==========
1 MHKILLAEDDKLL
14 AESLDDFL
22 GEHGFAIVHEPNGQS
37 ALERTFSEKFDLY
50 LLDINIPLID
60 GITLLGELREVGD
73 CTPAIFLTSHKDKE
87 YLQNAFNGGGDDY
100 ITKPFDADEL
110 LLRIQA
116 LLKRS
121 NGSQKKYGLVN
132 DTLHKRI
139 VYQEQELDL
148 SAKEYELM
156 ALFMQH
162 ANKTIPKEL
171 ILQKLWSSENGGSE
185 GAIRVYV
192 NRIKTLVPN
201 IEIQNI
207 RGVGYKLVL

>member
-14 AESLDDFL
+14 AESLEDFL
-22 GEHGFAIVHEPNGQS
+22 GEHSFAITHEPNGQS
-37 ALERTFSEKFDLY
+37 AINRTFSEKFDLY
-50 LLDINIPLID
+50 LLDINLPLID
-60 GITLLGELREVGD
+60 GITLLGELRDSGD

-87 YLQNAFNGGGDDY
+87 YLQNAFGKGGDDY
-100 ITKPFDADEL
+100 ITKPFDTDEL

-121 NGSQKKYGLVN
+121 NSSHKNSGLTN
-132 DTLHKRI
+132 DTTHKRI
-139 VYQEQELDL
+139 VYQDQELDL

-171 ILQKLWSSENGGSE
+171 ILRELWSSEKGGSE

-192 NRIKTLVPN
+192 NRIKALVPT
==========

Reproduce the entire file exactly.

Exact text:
1 MHKILLAEDDKLL
14 AESLDDFL
22 GEHGFAIVHEPNGQS
37 ALERTFSEKFDLY
50 LLDINIPLID
60 GITLLGELREVGD
73 CTPAIFLTSHKDKE
87 YLQNAFNGGGDDY
100 ITKPFDADEL
110 LLRIQA
116 LLKRS
121 NGSQKKYGLVN
132 DTLHKRI
139 VYQEQELDL
148 SAKEYELM
156 ALFMQH
162 ANKTIPKEL
171 ILQKLWSSENGGSE
185 GAIRVYV
192 NRIKTLVPN
201 IEIQNI
207 RGVGYKLVL

>member
-14 AESLDDFL
+14 AESLEDFL
-22 GEHGFAIVHEPNGQS
+22 GEHSFAITHEPNGQS
-37 ALERTFSEKFDLY
+37 AINRTFSEKFDLY
-50 LLDINIPLID
+50 LLDINLPLID
-60 GITLLGELREVGD
+60 GITLLGELRDSGD

-87 YLQNAFNGGGDDY
+87 YLQNAFGKGGDDY
-100 ITKPFDADEL
+100 ITKPFDTDEL

-121 NGSQKKYGLVN
+121 NSSHKNSGLTN
-132 DTLHKRI
+132 DTTHKRI
-139 VYQEQELDL
+139 VYQDQELDL

-171 ILQKLWSSENGGSE
+171 ILRELWSSEKGGSE

-192 NRIKTLVPN
+192 NRIKALVPT